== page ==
What Are Asia's Major Crops?

Experts group major food crops in Asia into several categories, including rice, tree crops, vegetables, roots and tubers, maize, grains, legumes, sugarcane, coconuts and fruits. Asians grow many different types of foodstuffs and produce among these categories.

The United Nation's Food and Agriculture Organization groups Asian and East Pacific crops into the lowland rice farming system that grows rice, maize, legumes and beans (pulses), sugarcane, oil seeds, vegetables and aquaculture crops; and tree crop farming that grows rubber, oil palm, coconuts, coffee, tea, cocoa, spices and rice.

The FAO also lists the root-tuber farming system, in which farmers grow yams, taro, sweet potatoes, vegetables and fruits; the upland intensive mixed and highland intensive mixed farming systems, in which farmers grow rice, pulses, maize, sugarcane, oil seeds, fruits and vegetables and forest products; and the pastoral system that grows irrigated feed crops for livestock.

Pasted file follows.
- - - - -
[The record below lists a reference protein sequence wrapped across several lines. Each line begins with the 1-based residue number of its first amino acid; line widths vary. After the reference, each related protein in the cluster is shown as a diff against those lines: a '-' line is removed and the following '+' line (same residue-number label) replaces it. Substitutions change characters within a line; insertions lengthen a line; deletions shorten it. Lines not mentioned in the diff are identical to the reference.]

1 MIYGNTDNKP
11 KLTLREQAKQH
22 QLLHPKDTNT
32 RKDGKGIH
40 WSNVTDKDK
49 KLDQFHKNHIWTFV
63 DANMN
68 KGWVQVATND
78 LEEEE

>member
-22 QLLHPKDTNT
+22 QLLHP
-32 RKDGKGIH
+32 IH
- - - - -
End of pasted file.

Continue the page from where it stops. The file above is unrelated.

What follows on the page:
The lowland rice and tree crop mixed farming systems are widespread in Thailand, Vietnam, Myanmar, South and Central East China, Philippines and Indonesia, Cambodia, North and South Korea, Laos and Malaysia and Southern China. These two systems account for 500 million farmers and 1.09 million square miles of cultivation.

Another important farming system over much of Asia is the upland intensive mixed system, farmed by an estimated 310 million people on 750,000 square miles.